(D) Ages 10-12, (E) Ages 12-15, Fairy/Folk Tale/Myth, Middle Grades
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Beauty and the Beast: Lost in a Book by Jennifer Donnelly

This novelized spin-off of the movie doesn’t have the same dramatic tension, but stands up well as a story-within-a-story.

Beauty and the Beast: Lost in a Book by Jennifer Donnelly.  Disney/Hyperion, 2017, 341 pages.

Reading Level: Middle Grades, ages 10-12

Recommended for: ages 10-15

Belle has been in the Beast’s castle long enough to make friend with the animated furniture and dishes, but the Beast himself is the most frustrating individual she’s ever met.  Impossible to classify, by turns gentle and fierce, intriguing and intimidating—what’s he all about?  Unbeknownst to Belle, two mysterious figures are watching this relationship unfold with great interest, and their names are Love (a dark-skinned lady who dresses in white) and Death (Love’s pale, black-garbed sister). They have made a wager: will Belle be the one to break a long-standing spell, or will she finally be repulsed by the Beast’s difficult character?  In short, will Love prove stronger than Death?  The grim reaperess, who has been known to cheat, has an enchanted book smuggled into the Beast’s library.  It’s a volume titled Nevermore, which has the power to pull a reader right into the story once it’s opened.  Belle, who spends all her free time in the library, is bound to open it, and once it’s open she can’t resist walking through.  Within Nevermore, Belle encounters Death herself, disguised as the Comtesse des Terres des Mortes, and a world of beautiful dresses, fascinating people, and exciting opportunities.  But is it real?

This story is neither prequel nor sequel, but a kind of in-betwequel that unfolds an entire separate episode within the B&B story arc.  Movie novelizations began decades ago as obvious commercial grab.  Star Trek and Star Wars, along with less successful movie franchises, spawned dozens of these in cheap paperback form, to be devoured and discarded.  Lately, though, media empires employ respected novelists to spin off plots, as we saw with the latest Star Wars trilogy.   Jennifer Donnelly is well known in the YA world, and Lost in a Book stands up pretty well as a novel in its own right.  Because it unfolds in the middle of a larger story, the author has to make extensive use of the past perfect tense, which wears quickly.  Also, the plot-within-a-plot lacks a certain drive and tension.  While Belle is lingering in Nevermore, I sometimes felt that she was just killing time.  But there’s some good stuff here. I rolled my eyes at an early description: “But Belle was not most people.  She questioned everything and was obedient to only one thing—her heart.”  Was this going to be more follow-your-heart pabulum?   Not exactly, because Belle’s heart leads her down a wrong path.  The Comptesse (a.k.a. Death) also says something interesting in a later conversation: “It’s easy to love those who’ve done right by us, don’t you think?  A bit harder to love those who’ve done us wrong.”  She’s talking about Maurice vs. the Beast, but unwittingly provides justification for the sacrificial love Belle will both recognize and display (and should remind us of Romans 5:8)  Lost in a Book is clearly geared toward fans, who will gobble it up, but it turns out to be a nice expansion of the B&B universe for anybody.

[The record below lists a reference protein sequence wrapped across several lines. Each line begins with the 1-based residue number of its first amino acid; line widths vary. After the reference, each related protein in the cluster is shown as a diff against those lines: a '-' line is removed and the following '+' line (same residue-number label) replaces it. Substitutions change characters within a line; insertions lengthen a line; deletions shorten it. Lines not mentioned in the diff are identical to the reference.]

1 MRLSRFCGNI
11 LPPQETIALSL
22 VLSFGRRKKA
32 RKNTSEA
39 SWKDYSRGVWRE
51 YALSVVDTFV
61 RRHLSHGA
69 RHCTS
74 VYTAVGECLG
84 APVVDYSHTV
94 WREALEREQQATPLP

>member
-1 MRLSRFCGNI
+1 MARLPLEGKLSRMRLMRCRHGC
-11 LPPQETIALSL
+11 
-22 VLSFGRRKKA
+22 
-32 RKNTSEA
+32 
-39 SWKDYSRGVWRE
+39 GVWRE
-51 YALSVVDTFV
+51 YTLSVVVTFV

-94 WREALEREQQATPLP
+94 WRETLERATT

Cautions: None

Overall rating: 4 (out of 5)

  • Worldview/moral value: 4
  • Artistic value: 4

 

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